At this moment when high school students are donning graduation caps and strolling across stages, a big question looms for those heading to college. What should I major in?
The typical advice given to graduates is something along the lines of “follow your passions” or “do what you love.” But for many people, this decision is much more complicated. If you are paying a great deal of money to attend college (the average cost is $35,551 per student per year), you want a good return on your investment. That’s especially true nowadays when many students take out loans to pay for tuition (and the average student loan debt is currently $37,338).
The HEA Group, which analyzes data about higher education, ran the numbers on college majors based on one factor alone: the salaries earned once the students graduated. They used data released by the U.S. Department of Education and found that, not surprisingly, the fields that provided the greatest financial return on investment were in STEM (science, technology, engineering and mathematics).
Within the STEM fields analyzed, computer science was the most popular among college students. HEA’s data revealed that students in that major saw early career median earnings of $104,799 per year, and it ranked third among the top earning majors.
The second most popular STEM major is electrical, electronics, and communications engineering. The median salary for these students was $91,693 per year, ranking 10th on HEA’s list of top-earning majors.
Operations research topped the list with grads earning $112,097, followed by naval architecture and marine engineering ($109,121).
No doubt the STEM fields are hot right now. According to the U.S. Bureau of Labor Statistics, the demand for workers in these fields will continue to rise by 10.8% by 2031. And in a 2022 career interest survey released by the National Society of High School Scholars, the STEM fields were highly valued as career motivations for Generation Z.
But when it comes to choosing a college major, not everyone is going into the most lucrative fields of study. The HEA Group also ran the numbers on the most popular college majors, and they did not overlap with the ones that lead to the highest salaries.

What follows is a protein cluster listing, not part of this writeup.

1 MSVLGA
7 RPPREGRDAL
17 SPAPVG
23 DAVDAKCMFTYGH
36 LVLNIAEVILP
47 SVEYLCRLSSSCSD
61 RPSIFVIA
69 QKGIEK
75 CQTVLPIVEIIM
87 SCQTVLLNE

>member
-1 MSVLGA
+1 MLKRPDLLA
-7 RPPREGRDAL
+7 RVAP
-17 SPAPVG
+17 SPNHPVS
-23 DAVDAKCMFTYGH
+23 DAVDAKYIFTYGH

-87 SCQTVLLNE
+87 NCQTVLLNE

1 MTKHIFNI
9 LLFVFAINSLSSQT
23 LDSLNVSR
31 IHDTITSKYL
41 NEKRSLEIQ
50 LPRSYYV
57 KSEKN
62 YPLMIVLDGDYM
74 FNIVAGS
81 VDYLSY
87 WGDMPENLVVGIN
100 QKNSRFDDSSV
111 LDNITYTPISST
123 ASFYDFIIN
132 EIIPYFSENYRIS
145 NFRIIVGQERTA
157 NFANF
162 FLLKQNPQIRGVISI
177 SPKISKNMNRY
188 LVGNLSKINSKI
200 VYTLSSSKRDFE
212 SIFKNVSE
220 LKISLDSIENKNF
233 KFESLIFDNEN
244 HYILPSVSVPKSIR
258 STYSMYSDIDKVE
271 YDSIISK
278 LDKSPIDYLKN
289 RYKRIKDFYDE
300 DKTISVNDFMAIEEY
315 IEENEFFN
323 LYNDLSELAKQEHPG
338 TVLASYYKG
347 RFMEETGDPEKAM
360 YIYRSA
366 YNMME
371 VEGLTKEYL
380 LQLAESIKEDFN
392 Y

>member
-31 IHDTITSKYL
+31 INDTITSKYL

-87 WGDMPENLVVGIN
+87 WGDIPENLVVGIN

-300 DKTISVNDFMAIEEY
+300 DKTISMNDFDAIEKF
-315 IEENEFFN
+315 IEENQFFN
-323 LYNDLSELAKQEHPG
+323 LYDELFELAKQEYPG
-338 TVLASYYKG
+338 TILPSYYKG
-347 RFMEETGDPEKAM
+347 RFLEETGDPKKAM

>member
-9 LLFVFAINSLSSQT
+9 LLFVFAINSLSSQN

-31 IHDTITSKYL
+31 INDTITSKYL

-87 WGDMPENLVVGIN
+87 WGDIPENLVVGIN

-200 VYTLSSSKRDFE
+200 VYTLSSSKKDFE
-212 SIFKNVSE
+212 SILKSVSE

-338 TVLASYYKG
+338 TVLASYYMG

In fact, graduates in only three of the most popular majors went on to earn above $50,000 per year. Those were in business administration, registered nursing and accounting.
Liberal arts and sciences, general studies and humanities were among the top 10 most popular majors. In this list of the most popular degrees awarded in every state, this one appears repeatedly. The average early career earnings for this major? $44,201 per year.
Another unsurprising but discouraging detail from the HEA Group’s report: Those going into the teaching field will earn an average of $41,598 per year. Despite the low projected pay, this major ranked within the top 10 most popular degrees pursued.
The HEA Group also looked at the earnings potential for majors within associate degree programs. These degrees require less time and money to complete, so the return on investment is naturally lower. But among this group, too, the highest salaries go to students in STEM fields.
Students in three of these majors went on to earn more than $70,000 within four years of earning their degree. Those majors were physical science technologies, bioethics/medical ethics and construction engineering technologies.
Top Earning Careers With An Associate Degree
The HEA Group also studied the most popular associate degrees. The earnings potential here was all over the map. The second most popular bachelorette program was registered nursing. The salaries here averaged just under $67,000 per year.
On the lower end of the financial spectrum, health and medical administrative services and culinary arts have average salaries just above $30,000 for graduates four years out.
The HEA’s data tells a story: Those pursuing lucrative careers and a financially comfortable life ought to choose their college major based on statistical outcomes. Following your passions in some cases can prove to be more financially challenging.
But the debate over whether a career is about earning money — or pursuing your gifts and passions — will no doubt continue. Those on the other side of the debate are certainly pointing out the downsides of everyone pursuing careers in STEM .
“If we all study engineering … and allow the humanities and social sciences to fade away, something terribly important will be lost, for students and society both,” columnist Nicholas Goldberg wrote in The Los Angeles Times. “Particularly at a time of demagogic populism and close-minded partisanship, when civic discourse is being coarsened and dumbed-down … The liberal arts matter because how we think matters as much as our acquisition of job skills.”
The HEA Group seems to acknowledge this in its “final thoughts” about the outcomes of their survey.
“College isn’t just about the money,” they wrote. “There are many intangible aspects that salary data simply won’t measure. However, it is reasonable for one to expect that they will earn more over time by obtaining a college degree, and it’s worth knowing that some fields of study are more likely to lead to a higher economic premium. This new salary data allows prospective students to make a more informed decision as they examine individual programs at colleges they are considering.”
Perhaps some students can double major in a STEM field and a field they love. That way, the student can snag an engineering job, earn a nest egg, and then pursue what they really want to do.